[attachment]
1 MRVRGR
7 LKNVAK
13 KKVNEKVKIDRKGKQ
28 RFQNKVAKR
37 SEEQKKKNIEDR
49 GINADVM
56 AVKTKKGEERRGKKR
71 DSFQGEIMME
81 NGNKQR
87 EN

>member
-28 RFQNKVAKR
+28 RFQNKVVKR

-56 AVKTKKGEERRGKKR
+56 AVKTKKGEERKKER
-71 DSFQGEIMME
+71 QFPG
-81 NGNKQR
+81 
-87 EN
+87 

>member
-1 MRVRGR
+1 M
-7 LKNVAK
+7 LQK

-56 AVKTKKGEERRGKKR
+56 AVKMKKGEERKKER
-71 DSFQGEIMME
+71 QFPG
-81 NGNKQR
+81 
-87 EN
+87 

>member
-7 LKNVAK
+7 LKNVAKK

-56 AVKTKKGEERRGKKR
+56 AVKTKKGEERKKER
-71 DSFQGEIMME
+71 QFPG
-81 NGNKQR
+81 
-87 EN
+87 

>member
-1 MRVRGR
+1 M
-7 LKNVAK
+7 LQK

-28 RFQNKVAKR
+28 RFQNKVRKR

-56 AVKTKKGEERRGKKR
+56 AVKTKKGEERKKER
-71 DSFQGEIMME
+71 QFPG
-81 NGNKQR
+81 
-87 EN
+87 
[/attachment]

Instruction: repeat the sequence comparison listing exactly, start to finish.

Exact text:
1 MRVRGR
7 LKNVAK
13 KKVNEKVKIDRKGKQ
28 RFQNKVAKR
37 SEEQKKKNIEDR
49 GINADVM
56 AVKTKKGEERRGKKR
71 DSFQGEIMME
81 NGNKQR
87 EN

>member
-28 RFQNKVAKR
+28 RFQNKVVKR

-56 AVKTKKGEERRGKKR
+56 AVKTKKGEERKKER
-71 DSFQGEIMME
+71 QFPG
-81 NGNKQR
+81 
-87 EN
+87 

>member
-1 MRVRGR
+1 M
-7 LKNVAK
+7 LQK

-56 AVKTKKGEERRGKKR
+56 AVKMKKGEERKKER
-71 DSFQGEIMME
+71 QFPG
-81 NGNKQR
+81 
-87 EN
+87 

>member
-7 LKNVAK
+7 LKNVAKK

-56 AVKTKKGEERRGKKR
+56 AVKTKKGEERKKER
-71 DSFQGEIMME
+71 QFPG
-81 NGNKQR
+81 
-87 EN
+87 

>member
-1 MRVRGR
+1 M
-7 LKNVAK
+7 LQK

-28 RFQNKVAKR
+28 RFQNKVRKR

-56 AVKTKKGEERRGKKR
+56 AVKTKKGEERKKER
-71 DSFQGEIMME
+71 QFPG
-81 NGNKQR
+81 
-87 EN
+87 